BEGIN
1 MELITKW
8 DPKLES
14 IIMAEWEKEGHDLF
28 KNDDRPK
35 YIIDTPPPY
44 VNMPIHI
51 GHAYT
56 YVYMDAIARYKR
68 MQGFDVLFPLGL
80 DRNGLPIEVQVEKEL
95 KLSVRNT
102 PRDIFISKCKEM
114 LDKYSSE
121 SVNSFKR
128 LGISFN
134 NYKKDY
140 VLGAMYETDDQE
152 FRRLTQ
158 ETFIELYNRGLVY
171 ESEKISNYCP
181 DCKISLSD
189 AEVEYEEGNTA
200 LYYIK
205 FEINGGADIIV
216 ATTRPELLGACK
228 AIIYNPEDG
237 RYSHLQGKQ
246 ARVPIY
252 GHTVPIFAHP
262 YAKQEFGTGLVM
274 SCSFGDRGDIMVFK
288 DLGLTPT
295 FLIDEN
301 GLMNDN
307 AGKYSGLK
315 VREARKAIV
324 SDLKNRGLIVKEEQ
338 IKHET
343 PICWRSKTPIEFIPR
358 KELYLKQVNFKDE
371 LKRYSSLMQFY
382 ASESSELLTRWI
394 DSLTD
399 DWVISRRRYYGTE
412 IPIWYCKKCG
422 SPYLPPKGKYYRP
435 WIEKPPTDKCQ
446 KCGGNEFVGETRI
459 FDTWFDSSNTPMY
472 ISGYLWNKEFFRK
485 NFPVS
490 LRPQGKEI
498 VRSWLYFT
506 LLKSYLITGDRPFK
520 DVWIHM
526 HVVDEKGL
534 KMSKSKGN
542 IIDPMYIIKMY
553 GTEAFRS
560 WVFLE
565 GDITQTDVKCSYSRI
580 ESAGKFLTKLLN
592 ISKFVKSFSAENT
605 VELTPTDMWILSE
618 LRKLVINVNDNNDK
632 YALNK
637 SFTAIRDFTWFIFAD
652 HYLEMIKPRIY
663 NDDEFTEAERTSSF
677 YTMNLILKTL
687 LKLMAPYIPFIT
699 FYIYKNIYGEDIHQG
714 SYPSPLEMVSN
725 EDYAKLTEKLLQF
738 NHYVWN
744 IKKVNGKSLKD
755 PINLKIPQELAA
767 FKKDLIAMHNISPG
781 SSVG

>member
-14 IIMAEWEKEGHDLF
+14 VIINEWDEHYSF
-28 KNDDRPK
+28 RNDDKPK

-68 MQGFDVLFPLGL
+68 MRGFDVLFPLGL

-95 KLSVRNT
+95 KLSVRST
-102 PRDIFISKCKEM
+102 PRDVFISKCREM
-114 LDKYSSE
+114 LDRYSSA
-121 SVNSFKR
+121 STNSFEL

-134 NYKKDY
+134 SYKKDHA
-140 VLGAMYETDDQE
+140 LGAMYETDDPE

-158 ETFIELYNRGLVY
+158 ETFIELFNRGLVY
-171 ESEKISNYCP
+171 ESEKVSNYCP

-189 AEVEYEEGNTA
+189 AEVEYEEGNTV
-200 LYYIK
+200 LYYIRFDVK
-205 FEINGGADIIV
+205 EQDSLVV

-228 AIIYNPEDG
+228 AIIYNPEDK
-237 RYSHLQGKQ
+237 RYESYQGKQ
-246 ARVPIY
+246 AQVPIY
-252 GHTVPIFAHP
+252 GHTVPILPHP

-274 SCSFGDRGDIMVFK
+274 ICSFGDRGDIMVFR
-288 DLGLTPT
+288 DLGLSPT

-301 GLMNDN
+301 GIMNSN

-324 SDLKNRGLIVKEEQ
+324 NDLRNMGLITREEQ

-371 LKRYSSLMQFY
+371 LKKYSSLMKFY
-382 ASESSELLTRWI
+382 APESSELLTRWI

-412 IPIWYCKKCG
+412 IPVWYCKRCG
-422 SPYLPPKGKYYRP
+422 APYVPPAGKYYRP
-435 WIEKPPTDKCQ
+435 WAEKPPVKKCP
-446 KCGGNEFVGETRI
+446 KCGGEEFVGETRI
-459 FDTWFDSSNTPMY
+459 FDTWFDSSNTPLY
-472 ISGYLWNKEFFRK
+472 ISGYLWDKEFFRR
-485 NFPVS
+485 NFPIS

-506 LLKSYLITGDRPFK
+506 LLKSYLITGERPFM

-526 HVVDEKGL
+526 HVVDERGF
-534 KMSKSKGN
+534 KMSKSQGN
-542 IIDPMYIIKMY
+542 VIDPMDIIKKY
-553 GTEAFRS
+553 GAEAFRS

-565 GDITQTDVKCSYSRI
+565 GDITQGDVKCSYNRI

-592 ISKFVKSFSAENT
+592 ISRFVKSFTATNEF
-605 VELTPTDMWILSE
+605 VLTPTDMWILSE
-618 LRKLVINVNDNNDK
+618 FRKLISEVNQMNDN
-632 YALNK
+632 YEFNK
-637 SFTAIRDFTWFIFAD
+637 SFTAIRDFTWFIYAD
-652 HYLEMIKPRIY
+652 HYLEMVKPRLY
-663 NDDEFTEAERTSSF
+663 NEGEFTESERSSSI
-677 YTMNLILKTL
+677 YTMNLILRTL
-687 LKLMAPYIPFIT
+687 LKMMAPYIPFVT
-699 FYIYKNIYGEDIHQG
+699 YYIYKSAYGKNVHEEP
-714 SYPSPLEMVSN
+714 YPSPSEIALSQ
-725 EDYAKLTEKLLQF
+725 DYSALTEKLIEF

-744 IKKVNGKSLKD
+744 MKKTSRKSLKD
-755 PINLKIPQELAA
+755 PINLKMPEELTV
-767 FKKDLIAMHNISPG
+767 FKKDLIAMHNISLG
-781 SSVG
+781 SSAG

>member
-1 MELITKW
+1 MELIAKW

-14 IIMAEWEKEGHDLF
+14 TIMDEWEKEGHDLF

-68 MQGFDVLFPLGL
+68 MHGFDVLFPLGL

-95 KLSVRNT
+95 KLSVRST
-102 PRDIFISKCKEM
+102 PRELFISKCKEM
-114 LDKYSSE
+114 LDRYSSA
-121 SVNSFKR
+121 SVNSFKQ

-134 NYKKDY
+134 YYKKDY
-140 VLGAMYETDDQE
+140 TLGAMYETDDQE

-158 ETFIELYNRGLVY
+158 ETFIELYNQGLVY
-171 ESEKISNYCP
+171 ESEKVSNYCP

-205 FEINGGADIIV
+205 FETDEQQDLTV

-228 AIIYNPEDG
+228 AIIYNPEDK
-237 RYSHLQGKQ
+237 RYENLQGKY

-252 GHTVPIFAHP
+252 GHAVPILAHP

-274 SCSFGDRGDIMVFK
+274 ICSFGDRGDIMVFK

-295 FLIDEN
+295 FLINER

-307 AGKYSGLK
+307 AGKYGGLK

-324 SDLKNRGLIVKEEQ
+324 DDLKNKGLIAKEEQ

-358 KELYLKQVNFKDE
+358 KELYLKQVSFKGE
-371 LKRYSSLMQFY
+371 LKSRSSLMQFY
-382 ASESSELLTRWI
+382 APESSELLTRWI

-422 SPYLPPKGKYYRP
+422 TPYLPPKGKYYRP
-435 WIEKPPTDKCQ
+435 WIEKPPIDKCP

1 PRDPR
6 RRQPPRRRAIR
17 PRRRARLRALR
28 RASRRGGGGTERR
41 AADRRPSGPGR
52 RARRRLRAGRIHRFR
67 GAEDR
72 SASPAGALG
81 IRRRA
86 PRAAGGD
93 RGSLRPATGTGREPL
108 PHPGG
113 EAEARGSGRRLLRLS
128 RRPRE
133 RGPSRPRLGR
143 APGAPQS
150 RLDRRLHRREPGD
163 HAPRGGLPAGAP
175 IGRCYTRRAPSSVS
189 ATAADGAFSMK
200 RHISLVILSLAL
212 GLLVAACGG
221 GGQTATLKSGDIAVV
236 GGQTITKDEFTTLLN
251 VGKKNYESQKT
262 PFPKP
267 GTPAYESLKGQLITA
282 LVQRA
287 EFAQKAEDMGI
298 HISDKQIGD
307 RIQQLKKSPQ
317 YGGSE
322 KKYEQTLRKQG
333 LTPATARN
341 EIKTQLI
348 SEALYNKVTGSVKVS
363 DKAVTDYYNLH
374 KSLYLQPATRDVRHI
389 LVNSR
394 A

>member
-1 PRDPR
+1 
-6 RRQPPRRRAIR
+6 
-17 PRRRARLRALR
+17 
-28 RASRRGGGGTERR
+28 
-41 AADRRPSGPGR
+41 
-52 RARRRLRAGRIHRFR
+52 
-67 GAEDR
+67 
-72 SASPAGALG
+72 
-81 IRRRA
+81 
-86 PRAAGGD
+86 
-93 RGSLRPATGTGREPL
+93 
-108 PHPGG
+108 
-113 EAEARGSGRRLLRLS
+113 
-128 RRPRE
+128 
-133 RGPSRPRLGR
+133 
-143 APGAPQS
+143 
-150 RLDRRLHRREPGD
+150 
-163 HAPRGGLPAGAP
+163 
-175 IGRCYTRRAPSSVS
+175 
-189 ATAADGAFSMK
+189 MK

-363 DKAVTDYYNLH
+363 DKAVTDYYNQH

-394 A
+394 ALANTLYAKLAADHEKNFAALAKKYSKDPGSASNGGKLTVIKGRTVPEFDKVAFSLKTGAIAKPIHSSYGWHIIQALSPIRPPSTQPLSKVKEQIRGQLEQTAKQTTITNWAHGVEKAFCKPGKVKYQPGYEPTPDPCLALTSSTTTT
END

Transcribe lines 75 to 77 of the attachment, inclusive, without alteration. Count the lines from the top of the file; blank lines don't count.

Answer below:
738 NHYVWN
744 IKKVNGKSLKD
755 PINLKIPQELAA